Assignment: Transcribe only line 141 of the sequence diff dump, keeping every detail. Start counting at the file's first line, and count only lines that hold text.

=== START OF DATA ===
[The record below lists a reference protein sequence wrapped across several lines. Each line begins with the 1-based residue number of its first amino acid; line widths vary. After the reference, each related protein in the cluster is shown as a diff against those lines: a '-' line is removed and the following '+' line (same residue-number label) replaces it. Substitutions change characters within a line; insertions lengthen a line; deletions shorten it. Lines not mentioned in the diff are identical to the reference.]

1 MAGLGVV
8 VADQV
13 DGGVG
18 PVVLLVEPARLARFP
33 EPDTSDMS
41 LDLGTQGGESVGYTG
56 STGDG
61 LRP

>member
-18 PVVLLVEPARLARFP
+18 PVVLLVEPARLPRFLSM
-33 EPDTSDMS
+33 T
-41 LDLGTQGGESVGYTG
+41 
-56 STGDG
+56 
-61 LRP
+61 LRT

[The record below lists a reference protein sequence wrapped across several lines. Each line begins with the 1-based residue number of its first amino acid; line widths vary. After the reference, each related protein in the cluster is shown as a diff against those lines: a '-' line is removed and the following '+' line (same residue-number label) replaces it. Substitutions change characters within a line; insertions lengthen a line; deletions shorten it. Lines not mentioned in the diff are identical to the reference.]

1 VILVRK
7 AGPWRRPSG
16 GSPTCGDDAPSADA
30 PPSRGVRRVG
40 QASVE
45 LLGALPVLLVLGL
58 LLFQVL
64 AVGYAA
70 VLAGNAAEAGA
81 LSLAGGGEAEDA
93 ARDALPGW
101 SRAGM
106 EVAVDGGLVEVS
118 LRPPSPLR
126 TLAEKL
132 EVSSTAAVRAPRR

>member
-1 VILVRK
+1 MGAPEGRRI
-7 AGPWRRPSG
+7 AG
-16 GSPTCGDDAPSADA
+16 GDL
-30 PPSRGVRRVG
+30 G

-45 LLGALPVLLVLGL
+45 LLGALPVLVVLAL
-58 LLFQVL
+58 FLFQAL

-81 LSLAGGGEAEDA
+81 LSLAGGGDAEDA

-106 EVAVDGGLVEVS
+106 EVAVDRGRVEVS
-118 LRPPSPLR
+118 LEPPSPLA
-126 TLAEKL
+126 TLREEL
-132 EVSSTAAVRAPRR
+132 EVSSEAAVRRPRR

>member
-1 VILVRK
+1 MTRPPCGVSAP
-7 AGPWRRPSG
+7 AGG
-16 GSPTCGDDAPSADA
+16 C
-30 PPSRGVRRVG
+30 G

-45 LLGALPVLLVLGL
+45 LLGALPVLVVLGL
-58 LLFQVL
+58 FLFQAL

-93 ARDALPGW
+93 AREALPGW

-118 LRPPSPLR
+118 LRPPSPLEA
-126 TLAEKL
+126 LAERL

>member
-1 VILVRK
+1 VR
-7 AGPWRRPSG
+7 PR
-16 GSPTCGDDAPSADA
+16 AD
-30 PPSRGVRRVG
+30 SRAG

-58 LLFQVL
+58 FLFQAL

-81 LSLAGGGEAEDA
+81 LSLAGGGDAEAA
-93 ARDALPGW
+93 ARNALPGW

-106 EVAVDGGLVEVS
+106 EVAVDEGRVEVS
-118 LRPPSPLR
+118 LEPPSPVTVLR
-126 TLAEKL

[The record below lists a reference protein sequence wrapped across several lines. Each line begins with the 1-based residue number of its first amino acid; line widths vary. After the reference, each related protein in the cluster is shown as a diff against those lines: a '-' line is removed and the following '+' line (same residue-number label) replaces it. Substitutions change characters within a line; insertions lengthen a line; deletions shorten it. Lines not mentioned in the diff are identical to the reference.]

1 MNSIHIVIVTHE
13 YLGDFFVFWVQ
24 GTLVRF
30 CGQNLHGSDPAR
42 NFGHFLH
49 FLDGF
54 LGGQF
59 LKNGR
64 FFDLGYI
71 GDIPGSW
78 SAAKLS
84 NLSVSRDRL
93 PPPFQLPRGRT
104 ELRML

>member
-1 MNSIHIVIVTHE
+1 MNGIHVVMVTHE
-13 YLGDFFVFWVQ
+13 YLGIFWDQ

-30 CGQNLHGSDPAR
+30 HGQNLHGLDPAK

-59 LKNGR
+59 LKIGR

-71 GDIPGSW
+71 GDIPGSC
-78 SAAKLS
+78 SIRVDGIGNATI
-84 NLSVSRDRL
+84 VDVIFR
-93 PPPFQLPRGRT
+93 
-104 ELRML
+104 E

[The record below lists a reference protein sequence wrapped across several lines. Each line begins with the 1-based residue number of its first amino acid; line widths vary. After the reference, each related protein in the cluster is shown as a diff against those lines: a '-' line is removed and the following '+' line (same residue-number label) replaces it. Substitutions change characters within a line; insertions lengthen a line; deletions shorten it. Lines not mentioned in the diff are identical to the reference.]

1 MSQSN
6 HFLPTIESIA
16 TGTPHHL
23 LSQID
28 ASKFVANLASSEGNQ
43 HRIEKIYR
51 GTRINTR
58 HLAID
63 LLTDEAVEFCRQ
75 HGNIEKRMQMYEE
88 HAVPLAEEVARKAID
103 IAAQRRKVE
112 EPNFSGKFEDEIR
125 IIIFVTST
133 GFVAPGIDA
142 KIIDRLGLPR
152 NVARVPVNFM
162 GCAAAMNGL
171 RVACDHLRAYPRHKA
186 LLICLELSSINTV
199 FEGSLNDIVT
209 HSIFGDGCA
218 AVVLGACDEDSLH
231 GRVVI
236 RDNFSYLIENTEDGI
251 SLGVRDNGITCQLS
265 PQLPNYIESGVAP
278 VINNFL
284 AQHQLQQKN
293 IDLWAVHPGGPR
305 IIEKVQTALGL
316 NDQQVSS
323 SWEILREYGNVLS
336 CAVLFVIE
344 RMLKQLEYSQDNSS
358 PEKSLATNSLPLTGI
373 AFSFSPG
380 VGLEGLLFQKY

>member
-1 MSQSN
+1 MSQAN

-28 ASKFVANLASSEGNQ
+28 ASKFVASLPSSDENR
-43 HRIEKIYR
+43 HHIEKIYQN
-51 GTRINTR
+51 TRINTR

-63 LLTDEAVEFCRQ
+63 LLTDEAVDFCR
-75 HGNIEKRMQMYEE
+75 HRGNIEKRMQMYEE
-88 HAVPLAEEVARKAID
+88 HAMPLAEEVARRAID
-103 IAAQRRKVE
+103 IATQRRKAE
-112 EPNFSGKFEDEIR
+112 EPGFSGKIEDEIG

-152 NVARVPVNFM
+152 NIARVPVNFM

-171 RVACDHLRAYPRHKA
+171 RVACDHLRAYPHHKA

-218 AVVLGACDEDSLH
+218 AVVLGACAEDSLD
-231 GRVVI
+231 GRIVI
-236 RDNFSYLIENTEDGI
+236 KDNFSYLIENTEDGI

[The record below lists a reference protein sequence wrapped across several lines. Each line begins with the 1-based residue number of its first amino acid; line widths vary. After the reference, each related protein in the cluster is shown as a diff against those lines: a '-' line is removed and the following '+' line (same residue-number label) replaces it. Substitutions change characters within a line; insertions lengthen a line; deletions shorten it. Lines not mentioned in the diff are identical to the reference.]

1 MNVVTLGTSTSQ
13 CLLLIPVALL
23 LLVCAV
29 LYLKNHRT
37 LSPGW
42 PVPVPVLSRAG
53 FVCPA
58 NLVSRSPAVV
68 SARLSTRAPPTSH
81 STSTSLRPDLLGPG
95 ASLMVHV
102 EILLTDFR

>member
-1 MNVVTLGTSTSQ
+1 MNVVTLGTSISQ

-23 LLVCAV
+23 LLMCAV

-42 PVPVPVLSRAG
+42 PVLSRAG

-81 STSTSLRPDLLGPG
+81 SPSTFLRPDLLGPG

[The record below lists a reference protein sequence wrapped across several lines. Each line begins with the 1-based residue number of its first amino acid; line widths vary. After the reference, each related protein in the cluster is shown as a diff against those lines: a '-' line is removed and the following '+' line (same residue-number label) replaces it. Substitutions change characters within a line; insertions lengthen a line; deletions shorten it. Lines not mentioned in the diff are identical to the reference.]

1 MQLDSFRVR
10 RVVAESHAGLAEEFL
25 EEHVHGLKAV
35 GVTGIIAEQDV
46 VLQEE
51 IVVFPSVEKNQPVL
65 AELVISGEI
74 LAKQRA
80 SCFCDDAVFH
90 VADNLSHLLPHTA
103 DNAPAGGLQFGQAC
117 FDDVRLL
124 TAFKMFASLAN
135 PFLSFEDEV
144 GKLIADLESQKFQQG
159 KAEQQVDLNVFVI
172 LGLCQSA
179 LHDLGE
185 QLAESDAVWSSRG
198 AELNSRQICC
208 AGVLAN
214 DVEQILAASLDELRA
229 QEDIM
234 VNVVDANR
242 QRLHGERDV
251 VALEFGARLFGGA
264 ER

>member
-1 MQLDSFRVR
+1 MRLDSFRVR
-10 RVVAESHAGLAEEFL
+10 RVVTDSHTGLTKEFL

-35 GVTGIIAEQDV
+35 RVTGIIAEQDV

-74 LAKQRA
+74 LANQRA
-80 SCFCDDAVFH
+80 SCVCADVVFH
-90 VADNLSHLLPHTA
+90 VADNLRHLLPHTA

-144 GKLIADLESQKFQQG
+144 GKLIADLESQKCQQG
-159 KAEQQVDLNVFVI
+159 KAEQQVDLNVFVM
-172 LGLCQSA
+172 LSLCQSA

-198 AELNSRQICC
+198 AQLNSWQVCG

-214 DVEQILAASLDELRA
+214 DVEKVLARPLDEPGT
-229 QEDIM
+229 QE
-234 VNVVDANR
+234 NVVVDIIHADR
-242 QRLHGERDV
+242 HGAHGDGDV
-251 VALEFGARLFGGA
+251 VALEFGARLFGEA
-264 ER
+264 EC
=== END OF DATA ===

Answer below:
51 GTRINTR